“My friends and neighbors,” he said, “I thank you for assisting me to bury my dead out of my sight.”
A solemn pause succeeded the customary address, and the group dispersed in silence, some few walking with the mourners back to their own habitation, but respectfully leaving them at its entrance. The peddler and Katy were followed into the building by one man, however, who was well known to the surrounding country by the significant term of “a speculator.” Katy saw him enter, with a heart that palpitated with dreadful forebodings, but Harvey civilly handed him a chair, and evidently was prepared for the visit.
The peddler went to the door, and, taking a cautious glance about the valley, quickly returned, and commenced the following dialogue:—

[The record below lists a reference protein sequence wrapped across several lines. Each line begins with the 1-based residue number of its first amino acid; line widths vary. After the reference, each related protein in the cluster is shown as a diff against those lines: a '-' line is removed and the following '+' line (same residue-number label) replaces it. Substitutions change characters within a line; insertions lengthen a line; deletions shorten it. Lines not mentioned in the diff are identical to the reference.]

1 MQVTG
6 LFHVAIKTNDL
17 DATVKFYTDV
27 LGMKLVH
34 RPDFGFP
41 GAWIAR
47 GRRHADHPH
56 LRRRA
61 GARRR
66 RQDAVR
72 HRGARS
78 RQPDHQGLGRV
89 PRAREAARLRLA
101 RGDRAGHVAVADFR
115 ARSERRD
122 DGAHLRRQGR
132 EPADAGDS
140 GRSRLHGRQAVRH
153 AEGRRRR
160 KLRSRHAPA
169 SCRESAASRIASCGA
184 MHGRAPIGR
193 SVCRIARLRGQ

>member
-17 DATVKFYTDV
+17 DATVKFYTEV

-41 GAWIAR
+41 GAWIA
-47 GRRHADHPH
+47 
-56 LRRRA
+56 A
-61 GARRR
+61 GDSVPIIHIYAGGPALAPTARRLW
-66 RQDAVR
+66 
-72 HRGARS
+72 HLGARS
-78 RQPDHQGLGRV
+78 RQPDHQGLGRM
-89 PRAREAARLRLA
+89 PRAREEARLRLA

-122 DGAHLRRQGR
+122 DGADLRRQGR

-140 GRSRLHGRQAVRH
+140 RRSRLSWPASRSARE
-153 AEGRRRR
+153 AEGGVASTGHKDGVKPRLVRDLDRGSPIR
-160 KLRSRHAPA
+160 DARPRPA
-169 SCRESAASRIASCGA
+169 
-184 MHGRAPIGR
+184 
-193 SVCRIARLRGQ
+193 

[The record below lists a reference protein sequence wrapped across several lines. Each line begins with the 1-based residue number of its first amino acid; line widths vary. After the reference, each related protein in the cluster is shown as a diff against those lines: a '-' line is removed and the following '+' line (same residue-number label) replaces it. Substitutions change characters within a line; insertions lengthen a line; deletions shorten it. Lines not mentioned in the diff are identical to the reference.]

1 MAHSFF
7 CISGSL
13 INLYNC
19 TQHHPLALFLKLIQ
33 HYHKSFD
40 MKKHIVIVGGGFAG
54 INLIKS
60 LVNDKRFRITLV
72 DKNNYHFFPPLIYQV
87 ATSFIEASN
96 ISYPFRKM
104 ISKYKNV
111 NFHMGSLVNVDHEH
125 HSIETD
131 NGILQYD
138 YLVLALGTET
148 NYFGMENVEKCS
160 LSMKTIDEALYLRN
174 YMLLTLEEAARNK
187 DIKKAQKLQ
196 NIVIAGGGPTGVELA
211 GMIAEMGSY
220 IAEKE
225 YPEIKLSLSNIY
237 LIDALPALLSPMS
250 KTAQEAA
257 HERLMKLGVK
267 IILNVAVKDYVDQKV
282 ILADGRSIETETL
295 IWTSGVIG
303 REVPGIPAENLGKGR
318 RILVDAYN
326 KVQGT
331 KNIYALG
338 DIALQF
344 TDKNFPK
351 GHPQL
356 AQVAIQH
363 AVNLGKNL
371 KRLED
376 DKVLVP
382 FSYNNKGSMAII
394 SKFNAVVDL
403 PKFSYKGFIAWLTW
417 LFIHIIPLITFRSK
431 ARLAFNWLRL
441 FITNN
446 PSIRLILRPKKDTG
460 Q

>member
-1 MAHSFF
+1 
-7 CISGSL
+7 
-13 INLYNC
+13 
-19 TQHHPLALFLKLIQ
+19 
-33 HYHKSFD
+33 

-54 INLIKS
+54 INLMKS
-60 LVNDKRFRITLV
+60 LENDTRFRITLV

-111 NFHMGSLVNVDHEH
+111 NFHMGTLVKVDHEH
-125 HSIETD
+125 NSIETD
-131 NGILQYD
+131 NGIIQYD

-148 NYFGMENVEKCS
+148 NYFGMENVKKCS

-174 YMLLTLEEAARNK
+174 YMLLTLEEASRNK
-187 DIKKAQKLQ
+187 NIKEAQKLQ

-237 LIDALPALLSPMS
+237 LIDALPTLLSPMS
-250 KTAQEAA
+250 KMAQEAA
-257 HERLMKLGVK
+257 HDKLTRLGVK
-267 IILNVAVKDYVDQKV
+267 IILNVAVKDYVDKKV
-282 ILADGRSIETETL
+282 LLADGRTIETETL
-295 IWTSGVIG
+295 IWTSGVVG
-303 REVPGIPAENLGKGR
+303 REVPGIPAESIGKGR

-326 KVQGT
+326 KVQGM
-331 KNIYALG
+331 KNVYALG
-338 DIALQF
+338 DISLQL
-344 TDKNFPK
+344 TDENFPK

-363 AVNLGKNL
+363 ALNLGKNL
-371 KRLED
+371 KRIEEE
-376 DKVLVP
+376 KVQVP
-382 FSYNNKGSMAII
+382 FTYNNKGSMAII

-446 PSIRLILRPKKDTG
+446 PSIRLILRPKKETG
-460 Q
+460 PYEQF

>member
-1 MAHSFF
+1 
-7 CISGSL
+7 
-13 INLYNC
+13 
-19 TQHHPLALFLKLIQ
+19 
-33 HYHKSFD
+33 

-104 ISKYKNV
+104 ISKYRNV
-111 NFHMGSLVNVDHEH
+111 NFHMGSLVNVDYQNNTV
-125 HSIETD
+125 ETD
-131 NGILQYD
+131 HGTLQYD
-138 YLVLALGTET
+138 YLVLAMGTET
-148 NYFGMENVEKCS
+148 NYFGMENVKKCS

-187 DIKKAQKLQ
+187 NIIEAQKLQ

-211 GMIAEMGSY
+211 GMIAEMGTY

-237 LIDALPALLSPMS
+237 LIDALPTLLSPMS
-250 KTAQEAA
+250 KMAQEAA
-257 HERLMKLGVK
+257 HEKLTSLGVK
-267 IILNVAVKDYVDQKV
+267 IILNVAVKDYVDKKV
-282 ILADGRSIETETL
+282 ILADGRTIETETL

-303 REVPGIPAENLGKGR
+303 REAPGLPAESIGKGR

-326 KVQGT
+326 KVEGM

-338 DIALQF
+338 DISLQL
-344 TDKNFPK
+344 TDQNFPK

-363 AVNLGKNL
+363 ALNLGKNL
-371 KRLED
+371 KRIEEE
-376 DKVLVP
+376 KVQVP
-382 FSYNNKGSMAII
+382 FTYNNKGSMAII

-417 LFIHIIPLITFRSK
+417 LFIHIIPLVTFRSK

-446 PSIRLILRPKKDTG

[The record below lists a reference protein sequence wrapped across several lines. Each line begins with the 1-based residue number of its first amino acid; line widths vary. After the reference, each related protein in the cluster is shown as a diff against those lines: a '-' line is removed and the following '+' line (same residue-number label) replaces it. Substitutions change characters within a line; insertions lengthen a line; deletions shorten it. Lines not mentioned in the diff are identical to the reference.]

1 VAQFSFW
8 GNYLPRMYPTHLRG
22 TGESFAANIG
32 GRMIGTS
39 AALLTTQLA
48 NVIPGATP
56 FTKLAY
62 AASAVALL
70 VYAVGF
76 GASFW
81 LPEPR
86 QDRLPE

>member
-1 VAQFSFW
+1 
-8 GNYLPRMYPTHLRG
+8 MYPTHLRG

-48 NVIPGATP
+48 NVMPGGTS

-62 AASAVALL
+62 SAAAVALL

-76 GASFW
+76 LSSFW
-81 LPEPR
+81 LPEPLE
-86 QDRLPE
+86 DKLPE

“The sun has just left the top of the eastern hill; my time presses me: here is the deed for the house and lot; everything is done according to law.”
The other took the paper, and conned its contents with a deliberation that proceeded partly from his caution, and partly from the unlucky circumstance of his education having been much neglected when a youth. The time occupied in this tedious examination was employed by Harvey in gathering together certain articles which he intended to include in the stores that were to leave the habitation with himself. Katy had already inquired of the peddler whether the deceased had left a will; and she saw the Bible placed in the bottom of a new pack, which she had made for his accommodation, with a most stoical indifference; but as the six silver spoons were laid carefully by its side, a sudden twinge of her conscience objected to such a palpable waste of property, and she broke silence.
“When you marry, Harvey, you may miss those spoons.”